When Miss Bates started reading Hewitt’s Forced Bride Of Alazar, she was not pleased. Alazar‘s title, premise, and set-up left much to be desired, but HPs are Miss Bates reading-snack of choice, she loves Hewitt, and she persisted. There isn’t much to recommend Alazar‘s opening. Johara Behar’s arranged marriage to Malik al Bahjat was dissolved when Malik’s long-lost love, secret baby, and kidnapped older brother showed up. For a few days, Johara enjoys the possibility of steering her life her way. To date, she’s lived quietly in Provence with her mother. She reads, tends her garden, and creates plant-based cures for a variety of ailments. Hewitt’s Johara is a classic introvert. Her hopes and dreams of a free life are shattered, however, when her father informs her that the broken engagement has been reinstated with the new Sultan, the long-lost brother Azim. You’re probably thinking, this is standard HP fare, what got Miss Bates’s goat? Patience, dear reader.
Having never received it from her mother, Johara craves her father’s love. She begs him to release her from the “new” arrangement, but Arif shows his true colours. Johara is only a tool in her father’s lust for power and cultivation of the new sultan. Johara travels to the Sultanate of Alazar to meet her austere, cold fiancé. Azim is tall, dark, handsome, scarred, and a tyrant. He declares they are to marry next week, rejects Johara’s pleas to get to know each other, and informs her she is to live in the harem. Miss Bates thought she could never, never find any liking for this hero. Things didn’t look good at all.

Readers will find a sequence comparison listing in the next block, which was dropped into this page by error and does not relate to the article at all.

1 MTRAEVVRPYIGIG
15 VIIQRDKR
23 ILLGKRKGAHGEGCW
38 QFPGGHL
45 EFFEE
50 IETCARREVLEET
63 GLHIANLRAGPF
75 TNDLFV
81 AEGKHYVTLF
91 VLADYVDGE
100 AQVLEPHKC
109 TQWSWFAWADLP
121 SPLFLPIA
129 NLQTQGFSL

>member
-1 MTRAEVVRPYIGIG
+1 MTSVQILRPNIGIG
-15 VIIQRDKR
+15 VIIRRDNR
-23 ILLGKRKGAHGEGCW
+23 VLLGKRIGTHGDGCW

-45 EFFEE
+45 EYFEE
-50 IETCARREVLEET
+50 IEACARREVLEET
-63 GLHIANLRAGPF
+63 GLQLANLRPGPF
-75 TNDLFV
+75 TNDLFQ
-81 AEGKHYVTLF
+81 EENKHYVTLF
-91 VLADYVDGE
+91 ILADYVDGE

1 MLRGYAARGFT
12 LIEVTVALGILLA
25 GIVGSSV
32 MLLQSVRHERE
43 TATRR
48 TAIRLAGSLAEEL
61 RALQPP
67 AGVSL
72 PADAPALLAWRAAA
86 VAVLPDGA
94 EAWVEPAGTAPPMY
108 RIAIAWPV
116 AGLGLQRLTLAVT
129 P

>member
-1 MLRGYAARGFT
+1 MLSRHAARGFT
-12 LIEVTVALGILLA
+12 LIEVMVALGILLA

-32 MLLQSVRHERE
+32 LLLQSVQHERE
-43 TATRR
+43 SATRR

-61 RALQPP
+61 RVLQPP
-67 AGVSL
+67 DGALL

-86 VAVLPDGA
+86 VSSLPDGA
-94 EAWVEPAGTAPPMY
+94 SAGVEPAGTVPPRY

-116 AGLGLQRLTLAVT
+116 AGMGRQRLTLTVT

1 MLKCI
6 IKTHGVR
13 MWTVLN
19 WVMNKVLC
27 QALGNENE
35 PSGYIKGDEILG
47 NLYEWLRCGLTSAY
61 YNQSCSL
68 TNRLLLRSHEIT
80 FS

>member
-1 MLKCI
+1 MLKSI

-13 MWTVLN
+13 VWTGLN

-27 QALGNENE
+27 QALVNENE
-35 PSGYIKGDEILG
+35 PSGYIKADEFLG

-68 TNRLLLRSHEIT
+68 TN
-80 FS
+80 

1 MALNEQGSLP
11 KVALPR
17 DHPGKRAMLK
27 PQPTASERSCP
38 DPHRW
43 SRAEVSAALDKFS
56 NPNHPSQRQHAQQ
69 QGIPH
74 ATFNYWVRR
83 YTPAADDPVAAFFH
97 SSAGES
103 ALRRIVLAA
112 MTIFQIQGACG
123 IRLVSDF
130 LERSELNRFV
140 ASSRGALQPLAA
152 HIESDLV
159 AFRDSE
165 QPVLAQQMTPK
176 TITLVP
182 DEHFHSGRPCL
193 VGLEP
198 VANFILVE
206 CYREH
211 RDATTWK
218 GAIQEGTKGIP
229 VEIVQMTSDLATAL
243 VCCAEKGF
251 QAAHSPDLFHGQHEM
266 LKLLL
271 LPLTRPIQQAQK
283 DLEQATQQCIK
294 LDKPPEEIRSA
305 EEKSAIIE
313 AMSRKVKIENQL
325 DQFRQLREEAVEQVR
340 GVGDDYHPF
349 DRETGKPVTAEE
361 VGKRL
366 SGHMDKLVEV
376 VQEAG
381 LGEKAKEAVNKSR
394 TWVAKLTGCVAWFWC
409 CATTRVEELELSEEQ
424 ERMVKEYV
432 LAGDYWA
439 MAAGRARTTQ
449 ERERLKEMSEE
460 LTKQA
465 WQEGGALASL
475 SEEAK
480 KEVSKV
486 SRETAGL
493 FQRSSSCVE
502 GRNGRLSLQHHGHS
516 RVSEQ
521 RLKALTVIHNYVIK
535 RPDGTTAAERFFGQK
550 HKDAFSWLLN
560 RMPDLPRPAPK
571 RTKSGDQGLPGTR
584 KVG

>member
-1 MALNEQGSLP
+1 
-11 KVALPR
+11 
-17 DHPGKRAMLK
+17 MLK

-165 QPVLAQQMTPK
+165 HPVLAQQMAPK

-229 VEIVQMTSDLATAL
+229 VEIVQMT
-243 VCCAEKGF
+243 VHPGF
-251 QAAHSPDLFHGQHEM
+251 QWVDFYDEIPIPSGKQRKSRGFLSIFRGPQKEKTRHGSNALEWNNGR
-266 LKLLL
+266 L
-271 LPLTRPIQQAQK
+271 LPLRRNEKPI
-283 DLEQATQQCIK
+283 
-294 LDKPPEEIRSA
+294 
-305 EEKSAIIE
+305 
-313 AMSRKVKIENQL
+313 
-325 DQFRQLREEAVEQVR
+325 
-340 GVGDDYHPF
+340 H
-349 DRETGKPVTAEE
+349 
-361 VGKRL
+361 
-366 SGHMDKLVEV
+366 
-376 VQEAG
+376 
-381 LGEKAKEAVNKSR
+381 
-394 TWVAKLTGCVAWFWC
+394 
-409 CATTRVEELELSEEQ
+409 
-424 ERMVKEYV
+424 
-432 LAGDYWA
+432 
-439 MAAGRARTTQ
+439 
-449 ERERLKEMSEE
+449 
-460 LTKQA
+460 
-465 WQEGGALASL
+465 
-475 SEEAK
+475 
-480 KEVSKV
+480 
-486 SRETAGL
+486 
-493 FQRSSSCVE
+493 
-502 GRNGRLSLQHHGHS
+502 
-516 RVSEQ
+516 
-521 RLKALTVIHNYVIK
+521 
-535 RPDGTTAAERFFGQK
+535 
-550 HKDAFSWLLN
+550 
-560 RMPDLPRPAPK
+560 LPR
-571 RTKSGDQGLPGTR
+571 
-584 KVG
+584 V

Devastated by her father’s betrayal and horrified by a future with Azim, Johara runs away to Paris, where she turns into a TSTL heroine. She accepts a “waitressing” position with a sleazy character in the midst of the Quartier Latin and finds herself in the middle of a sexual slavery ring … until Azim shows up, in the nick of time, to rescue her. What choice does our TSTL heroine have but to surrender to her matrimonial fate? She and Azim marry, travel to his Neapolitan estate, and from there, back to Alazar for the religious one. At this point, Miss Bates was a breath away from DNF-ing Hewitt’s romance. Miss Bates wonders how many HP-readers carry on with a possible DNF because of the category’s brevity? She suspects, as she did for Alazar, that many of us think, “What the heck? I’m already at 40%, and I only have another 45 minutes to finish it … ” Finish it she did, dear reader, and dammit, Hewitt turned this cringe-worthy mess into a winner.
How does Hewitt bring The Forced Bride back from the brink of DNF-hood? As she always does, by slowing down the tropes. A peculiar statement, you might say to MissB. But she is convinced that the weakest romances gallop to the HEA, usually by making the love scenes uppermost in establishing the hero and heroine’s connection. The best romance writers, like Hewitt, do the opposite, doling out the love scenes sparingly and making them unique and organic to the couple.
Specifically, Hewitt makes her narrative about redeeming the HP conventions that so marred it to start. She does so in various ways. She establishes good witty “chin” for her heroine: “Johara glared at him, the lift of her chin now seeming stubborn rather than courageous, and entirely aggravating.” In this of many Johara-Azim confrontations, Hewitt humorously makes Johara go from someone Azim can occasionally indulge because she pretty and his wife to someone who will sock him one in the confrontational arena. Suddenly, he’s on much shakier ground. Hewitt also matures her heroine, wiping the TSTL slate clean with: “Perhaps as the wife of the Sultan she could carve out a life for herself, do good in the world.” Johara finds purpose in her role for herself, not as Azim’s arm-candy, but with the hope of serving others.